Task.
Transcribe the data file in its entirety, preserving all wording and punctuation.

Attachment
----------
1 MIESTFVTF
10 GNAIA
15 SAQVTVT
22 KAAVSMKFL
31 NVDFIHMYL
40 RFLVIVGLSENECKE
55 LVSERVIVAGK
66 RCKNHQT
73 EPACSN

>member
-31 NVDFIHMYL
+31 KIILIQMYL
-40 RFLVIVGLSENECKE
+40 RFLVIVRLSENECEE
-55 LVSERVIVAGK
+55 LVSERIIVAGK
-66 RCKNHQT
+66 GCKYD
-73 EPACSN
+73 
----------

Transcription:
1 MIESTFVTF
10 GNAIA
15 SAQVTVT
22 KAAVSMKFL
31 NVDFIHMYL
40 RFLVIVGLSENECKE
55 LVSERVIVAGK
66 RCKNHQT
73 EPACSN

>member
-31 NVDFIHMYL
+31 KIILIQMYL
-40 RFLVIVGLSENECKE
+40 RFLVIVRLSENECEE
-55 LVSERVIVAGK
+55 LVSERIIVAGK
-66 RCKNHQT
+66 GCKYD
-73 EPACSN
+73 